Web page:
way rather than use the native `--short=8` option. It would be a better
idea to use something like

	h1=$(git rev-parse --short=8 bar) &&
	h2=$(git rev-parse --short=8 foo) &&

and after checking the output, verifying _independently_ that the `h/*`
refs were generated correctly, e.g.

	test_cmp_rev $h1 h/1 &&
	test_cmp_rev $h2 h/2

> +
> +	echo "\
> +$hashvl1  *  1   committer@example.com  [HEAD branch2]
> +          | bar
> +          |
> +$hashvl2  *  2   committer@example.com  [master]
> +            foo
> +" >expect &&

I don't think that we ever use multi-line `echo` elsewhere in the test
suite, instead we seem to use `cat >expect <<-EOF &&` a lot. Maybe it
would be better to follow that convention than to invent a competing
one?

> +	test_cmp expect actual

Okay, so what is done _a lot_ in this test script is to generate the
output of `xl`, to write out the expected output, and then compare them.
Let's dry that up, following the example of `t/t3430-rebase-merges.sh`'
`test_cmp_graph` function:

test_cmp_xl () {
	cat >expect &&
	git xl "$@" >output &&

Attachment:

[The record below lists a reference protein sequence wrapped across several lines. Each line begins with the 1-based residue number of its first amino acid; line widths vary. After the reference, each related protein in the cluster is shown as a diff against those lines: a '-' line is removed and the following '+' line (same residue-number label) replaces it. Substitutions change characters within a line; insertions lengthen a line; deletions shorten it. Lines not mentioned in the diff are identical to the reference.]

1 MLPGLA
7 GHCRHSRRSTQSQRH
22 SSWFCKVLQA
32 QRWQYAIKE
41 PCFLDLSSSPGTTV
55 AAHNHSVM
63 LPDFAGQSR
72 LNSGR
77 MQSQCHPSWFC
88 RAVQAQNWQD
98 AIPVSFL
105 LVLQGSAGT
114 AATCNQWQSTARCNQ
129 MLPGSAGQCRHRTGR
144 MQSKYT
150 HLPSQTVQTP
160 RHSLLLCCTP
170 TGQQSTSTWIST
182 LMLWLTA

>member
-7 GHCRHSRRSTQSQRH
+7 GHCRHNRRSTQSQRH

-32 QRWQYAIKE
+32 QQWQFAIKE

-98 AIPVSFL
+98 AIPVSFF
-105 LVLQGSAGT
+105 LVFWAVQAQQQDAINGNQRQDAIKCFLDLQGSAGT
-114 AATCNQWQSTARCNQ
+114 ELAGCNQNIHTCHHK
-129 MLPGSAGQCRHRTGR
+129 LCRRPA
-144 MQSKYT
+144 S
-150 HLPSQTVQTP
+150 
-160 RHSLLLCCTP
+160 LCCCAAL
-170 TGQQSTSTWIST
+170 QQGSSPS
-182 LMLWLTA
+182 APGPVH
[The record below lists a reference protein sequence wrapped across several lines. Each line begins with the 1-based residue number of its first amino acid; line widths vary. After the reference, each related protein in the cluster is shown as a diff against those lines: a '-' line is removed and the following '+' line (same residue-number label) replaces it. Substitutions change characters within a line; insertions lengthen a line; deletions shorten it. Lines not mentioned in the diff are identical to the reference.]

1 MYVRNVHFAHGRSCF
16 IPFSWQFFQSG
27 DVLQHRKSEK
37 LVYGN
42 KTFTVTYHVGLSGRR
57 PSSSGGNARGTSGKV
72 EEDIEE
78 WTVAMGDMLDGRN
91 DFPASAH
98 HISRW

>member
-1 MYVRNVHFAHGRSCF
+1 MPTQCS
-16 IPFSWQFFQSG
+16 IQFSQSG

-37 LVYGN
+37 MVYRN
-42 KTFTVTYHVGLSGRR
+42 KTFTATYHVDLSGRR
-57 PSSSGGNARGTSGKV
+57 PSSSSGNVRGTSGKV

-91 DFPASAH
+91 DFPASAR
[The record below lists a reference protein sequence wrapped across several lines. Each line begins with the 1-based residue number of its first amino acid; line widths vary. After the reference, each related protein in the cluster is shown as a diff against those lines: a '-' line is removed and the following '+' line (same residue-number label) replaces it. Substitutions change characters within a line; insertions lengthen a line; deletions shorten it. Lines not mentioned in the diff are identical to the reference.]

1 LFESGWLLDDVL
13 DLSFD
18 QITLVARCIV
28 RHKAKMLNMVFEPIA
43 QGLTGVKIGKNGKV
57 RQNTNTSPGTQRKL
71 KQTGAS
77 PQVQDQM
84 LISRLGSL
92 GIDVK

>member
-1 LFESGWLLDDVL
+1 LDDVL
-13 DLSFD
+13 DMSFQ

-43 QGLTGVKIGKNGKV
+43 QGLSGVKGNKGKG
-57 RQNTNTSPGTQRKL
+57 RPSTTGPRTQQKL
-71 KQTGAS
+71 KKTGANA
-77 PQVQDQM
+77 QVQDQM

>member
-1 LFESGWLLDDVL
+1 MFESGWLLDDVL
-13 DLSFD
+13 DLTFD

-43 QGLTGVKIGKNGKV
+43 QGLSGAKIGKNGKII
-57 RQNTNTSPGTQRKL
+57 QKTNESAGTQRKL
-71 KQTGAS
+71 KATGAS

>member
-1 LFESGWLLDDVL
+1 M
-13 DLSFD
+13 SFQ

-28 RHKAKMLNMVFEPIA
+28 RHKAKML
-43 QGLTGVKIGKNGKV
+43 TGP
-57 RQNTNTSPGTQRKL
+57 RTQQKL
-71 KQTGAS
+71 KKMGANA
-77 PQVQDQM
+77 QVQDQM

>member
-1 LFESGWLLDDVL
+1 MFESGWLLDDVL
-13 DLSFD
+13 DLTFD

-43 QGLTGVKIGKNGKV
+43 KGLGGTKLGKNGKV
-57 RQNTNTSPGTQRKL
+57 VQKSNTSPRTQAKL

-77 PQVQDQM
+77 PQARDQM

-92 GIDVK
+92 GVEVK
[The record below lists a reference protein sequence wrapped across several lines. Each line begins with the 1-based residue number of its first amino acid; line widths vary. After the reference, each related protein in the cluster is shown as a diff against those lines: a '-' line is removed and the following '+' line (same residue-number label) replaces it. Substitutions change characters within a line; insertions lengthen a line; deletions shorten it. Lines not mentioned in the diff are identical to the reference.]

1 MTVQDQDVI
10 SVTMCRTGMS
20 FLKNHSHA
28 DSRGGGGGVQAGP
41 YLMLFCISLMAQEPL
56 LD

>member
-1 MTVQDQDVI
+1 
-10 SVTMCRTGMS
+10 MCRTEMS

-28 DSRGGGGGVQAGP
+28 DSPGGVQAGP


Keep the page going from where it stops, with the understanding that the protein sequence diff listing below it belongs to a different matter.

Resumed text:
sed "s/ *$//" <output >output.trimmed &&
	test_cmp expect output.trimmed
}

There. Much conciser, and you can even leave the right-trimming to the
script.

> +'
> +
> +test_expect_success 'specify ref names' '
> +	xl master >actual &&
> +
> +	hashvl1=$(git rev-parse h/1 | test_copy_bytes 8) &&
> +	hashvl2=$(git rev-parse h/2 | test_copy_bytes 8) &&

Correct me if I am wrong, but it seems that these lines are repeated an
awful lot. Besides, as I said, they do not test precisely enough: if
`git xl` would display the wrong hashes here, and then store the same
wrong hashes in `h/*`, the test script would still pass.

A better way would be to use the _actually_ expected hashes, and to
assign them in an initial `setup` test case e.g.

test_expect_success 'setup' '
	test_commit foo &&
	foo=$(git rev-parse --short=8 foo) &&
	git switch -c branch2 &&
	test_commit bar &&
	bar=$(git rev-parse --short=8 bar)
'

This initial 'setup' test case is a well-established convention in Git's
test suite.

Of course, an even cleverer approach would make use of the fact that
`test_commit` uses the commit message as tag name, too, and let
`test_cmp_xl` _generate_ those hashes.